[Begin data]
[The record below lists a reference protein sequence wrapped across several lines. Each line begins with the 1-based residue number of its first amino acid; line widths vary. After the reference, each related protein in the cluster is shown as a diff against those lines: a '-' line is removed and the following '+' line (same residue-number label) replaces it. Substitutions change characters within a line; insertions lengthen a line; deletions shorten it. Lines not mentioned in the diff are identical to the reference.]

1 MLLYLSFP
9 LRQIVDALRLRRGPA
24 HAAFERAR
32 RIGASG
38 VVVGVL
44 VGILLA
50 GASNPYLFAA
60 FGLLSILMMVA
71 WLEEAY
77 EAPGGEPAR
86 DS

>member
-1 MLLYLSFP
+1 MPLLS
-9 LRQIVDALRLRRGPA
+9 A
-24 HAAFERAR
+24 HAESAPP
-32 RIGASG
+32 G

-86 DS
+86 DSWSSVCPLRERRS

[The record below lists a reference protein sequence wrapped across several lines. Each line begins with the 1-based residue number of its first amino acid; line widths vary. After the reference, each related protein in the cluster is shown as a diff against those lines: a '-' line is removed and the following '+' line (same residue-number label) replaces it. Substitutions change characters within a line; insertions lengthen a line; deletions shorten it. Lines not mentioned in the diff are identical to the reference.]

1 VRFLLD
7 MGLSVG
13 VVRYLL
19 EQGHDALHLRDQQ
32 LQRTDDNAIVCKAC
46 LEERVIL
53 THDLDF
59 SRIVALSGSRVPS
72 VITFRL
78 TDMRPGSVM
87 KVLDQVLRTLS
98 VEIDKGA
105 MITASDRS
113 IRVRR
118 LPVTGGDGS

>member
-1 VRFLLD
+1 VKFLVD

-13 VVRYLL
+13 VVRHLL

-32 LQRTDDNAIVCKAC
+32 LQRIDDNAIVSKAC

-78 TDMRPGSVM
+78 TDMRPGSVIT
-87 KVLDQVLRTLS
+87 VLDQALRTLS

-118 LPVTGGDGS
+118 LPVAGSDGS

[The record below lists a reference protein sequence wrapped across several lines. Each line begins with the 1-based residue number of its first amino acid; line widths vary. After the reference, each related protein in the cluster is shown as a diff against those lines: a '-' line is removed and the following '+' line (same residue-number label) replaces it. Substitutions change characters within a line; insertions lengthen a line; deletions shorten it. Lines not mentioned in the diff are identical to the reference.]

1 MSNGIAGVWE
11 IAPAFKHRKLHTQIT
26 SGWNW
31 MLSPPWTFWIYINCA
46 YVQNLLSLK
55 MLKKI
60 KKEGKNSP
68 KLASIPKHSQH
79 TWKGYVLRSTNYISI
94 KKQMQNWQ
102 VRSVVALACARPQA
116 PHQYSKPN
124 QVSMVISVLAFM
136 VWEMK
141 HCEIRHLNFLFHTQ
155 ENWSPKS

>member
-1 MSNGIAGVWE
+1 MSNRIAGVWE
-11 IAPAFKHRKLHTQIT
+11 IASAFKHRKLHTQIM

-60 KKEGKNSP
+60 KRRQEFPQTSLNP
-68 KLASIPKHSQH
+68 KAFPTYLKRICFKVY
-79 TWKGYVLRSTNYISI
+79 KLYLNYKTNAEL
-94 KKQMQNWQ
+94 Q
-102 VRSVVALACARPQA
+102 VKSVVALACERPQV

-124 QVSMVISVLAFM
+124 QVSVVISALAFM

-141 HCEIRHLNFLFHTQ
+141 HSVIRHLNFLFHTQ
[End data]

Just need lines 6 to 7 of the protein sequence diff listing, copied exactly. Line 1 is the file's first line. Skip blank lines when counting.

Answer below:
38 VVVGVL
44 VGILLA